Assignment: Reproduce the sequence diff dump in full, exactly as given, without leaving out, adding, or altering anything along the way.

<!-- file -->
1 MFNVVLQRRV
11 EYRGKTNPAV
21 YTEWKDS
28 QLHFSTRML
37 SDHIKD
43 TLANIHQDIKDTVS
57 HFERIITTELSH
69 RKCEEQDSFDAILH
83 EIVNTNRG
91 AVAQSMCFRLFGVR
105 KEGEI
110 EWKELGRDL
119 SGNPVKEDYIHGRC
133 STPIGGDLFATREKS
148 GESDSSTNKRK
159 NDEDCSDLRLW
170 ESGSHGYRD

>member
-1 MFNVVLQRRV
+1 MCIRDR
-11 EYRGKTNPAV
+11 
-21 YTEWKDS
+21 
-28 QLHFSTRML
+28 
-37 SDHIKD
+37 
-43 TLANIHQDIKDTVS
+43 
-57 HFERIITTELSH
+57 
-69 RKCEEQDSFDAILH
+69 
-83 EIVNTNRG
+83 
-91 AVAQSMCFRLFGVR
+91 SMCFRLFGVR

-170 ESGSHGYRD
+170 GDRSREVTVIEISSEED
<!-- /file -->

1 MFNVVLQRRV
11 EYRGKTNPAV
21 YTEWKDS
28 QLHFSTRML
37 SDHIKD
43 TLANIHQDIKDTVS
57 HFERIITTELSH
69 RKCEEQDSFDAILH
83 EIVNTNRG
91 AVAQSMCFRLFGVR
105 KEGEI
110 EWKELGRDL
119 SGNPVKEDYIHGRC
133 STPIGGDLFATREKS
148 GESDSSTNKRK
159 NDEDCSDLRLW
170 ESGSHGYRD

>member
-1 MFNVVLQRRV
+1 MCIRDR
-11 EYRGKTNPAV
+11 
-21 YTEWKDS
+21 
-28 QLHFSTRML
+28 
-37 SDHIKD
+37 
-43 TLANIHQDIKDTVS
+43 
-57 HFERIITTELSH
+57 
-69 RKCEEQDSFDAILH
+69 
-83 EIVNTNRG
+83 
-91 AVAQSMCFRLFGVR
+91 SMCFRLFGVR

-170 ESGSHGYRD
+170 GDRSREVTVIEISSEED